Do you do code reviews in your workplace? How often? What’s the experience like? I find for many programmers, code reviewing is not treated as a skill, but an annoyance, and that is a sad state of affairs.
The practice of code reviewing is indeed a skill that can be learnt and improved. It’s a skill that is vital part of a professional programmer’s toolkit. It’s a critical safeguard for deploying robust and maintainable code. Yet, it is constantly overlooked or marginalised as optional.
When I first started writing this blog post (months ago!), I downloaded a whitepaper from Smart Bear, a software company that creates a tool to assist with code reviews, called Best Kept Secrets of Code Review. In the whitepaper was an excellent quote about code reviewing that resonated:
“The reviewer and the author are a team. Together they intend to produce code excellent in all respects, behaving as documented and easy for the next developer to understand. The back-and-forth of code-and-find-defects is not one developer chastising another – it’s a process by which two developers can develop software of far greater quality than either could do alone.”
The justification for code reviews is simple: “given enough eyeballs, all bugs are shallow” (also known as Linus’ Law). No one can argue against reducing the number of bugs, right? Plus, as per the quote above, it won’t just be killing bugs, but increasing the quality of the software overall.
Those points alone should be strong enough, but on top of that there’s what I see as the “killer feature”: code reviewing is probably the best way outside of pair programming (and in some ways, it’s even better) for teaching and learning the craft of developing software.
If it’s so simply compelling, why is code reviewing overlooked? Probably because it sounds like such a trivial thing to do: I’ll look at your code and tell you if it has any issues. Put that way, it really is simple, but as always the magic is in the details. How much code should we review? How long should it take? How much should we “allow through”? How often should we review? The points of difference for code review approaches can be quite lengthy.
What are some of the problems with code reviews as practiced in many places?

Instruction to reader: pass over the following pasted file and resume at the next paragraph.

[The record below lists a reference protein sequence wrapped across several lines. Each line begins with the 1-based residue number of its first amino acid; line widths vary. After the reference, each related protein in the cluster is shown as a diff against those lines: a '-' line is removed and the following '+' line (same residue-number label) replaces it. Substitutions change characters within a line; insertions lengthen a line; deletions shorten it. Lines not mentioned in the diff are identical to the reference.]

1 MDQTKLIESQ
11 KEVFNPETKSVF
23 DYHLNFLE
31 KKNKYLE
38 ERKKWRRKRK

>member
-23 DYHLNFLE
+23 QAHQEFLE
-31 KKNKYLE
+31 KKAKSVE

- They are cursory, seen as a speed bump on the way to being “dev complete”, and as such they’re not done thoroughly enough.
- They’re only done by senior or lead developers as they’re seen as the only ones capable of reviewing code.
- They’re avoided because they are too revealing, too invading, too scary.
And I’m sure you could think of more reasons too.
I don’t think they’re good reasons, and in my experience they’re actually easily defeated. If a team of programmers decide to change their culture to emphasise code reviews, it’s actually quite an easy thing to do. But it does require the intention to get started.
If we assume we can override the inertia of not doing code reviews, then we’ll want to know how to do good ones. Here is what I think makes up a good code review:
- It is an iterative process, not a one off - by that I mean we shouldn’t wait for the “end of coding” to do the review. Have someone review the code at points throughout the progress on a task, not just at completion.
- It should not be “cursory”, you need to invest some time in it (but not too much!)
- A concise checklist can dramatically improve effectiveness
- Code reviews are blame free zones
- Code reviews are about learning, knowledge sharing, quality.
- Code reviews are empirically better than not code reviewing.
- Code reviews should be a simple process
- Code reviews are assisted by checklists
- Code reviews should be performed by everyone, not a select few
And here are a few notes on how to be a good code reviewer:
- First off, pay attention to the list above!
- Treat a code review as the important learning opportunity that it is - both for the reviewer and reviewee.
- And most importantly: remember that code reviewing is a human process
What does a “human process” mean? It means that during a code review you are dealing with people, even as you inspect computer code. The code may be deterministic (hopefully!) but the individual whose code is being reviewed is as fallible as you or I. It pays to remember to keep it focussed on learning and quality, and remove blame from the equation.
Go forth and review! It really is as simple as that, and I can’t think of anything that will build an engineering culture and raise the standard of code produced by a team as quickly and effectively. As a little starter: remember that there are millions of lines of open source that can review and you don’t need permission, just go ahead and do it (and for some inspiration for the sorts of things that may be interesting to cover in a review, see Fabien Sanglard’s site for the many interesting and public code reviews that he has done.)